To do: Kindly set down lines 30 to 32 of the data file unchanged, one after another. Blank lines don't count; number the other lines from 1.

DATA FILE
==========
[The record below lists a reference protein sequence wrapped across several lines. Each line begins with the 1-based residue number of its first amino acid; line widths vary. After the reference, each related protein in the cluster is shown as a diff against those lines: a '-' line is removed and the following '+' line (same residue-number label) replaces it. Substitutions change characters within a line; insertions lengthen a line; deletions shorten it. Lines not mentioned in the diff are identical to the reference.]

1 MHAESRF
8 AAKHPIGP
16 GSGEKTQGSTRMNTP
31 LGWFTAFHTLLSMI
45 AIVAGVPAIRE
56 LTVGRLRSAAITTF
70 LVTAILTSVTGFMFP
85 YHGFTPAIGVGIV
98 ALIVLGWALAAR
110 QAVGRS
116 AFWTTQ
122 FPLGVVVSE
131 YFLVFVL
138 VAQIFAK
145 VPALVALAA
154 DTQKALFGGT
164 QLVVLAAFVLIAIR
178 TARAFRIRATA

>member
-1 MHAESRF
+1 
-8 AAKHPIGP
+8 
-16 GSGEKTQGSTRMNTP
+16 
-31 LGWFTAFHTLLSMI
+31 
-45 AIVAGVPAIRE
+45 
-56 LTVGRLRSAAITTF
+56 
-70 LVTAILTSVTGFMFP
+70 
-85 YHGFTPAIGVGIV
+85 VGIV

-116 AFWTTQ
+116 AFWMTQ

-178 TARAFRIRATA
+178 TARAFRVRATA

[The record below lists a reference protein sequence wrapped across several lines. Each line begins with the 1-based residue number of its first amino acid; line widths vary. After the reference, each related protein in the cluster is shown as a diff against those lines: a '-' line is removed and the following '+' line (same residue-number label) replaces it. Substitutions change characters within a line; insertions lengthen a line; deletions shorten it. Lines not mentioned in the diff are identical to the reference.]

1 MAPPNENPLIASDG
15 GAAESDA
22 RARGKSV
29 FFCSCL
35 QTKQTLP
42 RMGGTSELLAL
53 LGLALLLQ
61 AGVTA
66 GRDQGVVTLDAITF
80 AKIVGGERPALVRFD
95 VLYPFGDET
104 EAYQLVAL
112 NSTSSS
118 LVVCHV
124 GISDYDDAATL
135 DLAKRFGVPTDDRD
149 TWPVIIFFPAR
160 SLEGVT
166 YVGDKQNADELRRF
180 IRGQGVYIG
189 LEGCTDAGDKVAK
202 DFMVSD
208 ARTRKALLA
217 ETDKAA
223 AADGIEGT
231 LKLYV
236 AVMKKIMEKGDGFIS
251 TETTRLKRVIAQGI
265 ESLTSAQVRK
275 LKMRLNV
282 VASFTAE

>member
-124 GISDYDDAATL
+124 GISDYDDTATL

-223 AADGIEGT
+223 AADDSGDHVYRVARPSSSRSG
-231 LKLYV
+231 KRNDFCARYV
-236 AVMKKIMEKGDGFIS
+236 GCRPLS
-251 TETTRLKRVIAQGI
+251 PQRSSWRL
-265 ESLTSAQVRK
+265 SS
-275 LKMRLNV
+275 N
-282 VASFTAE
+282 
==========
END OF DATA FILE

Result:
+45 
-56 LTVGRLRSAAITTF
+56 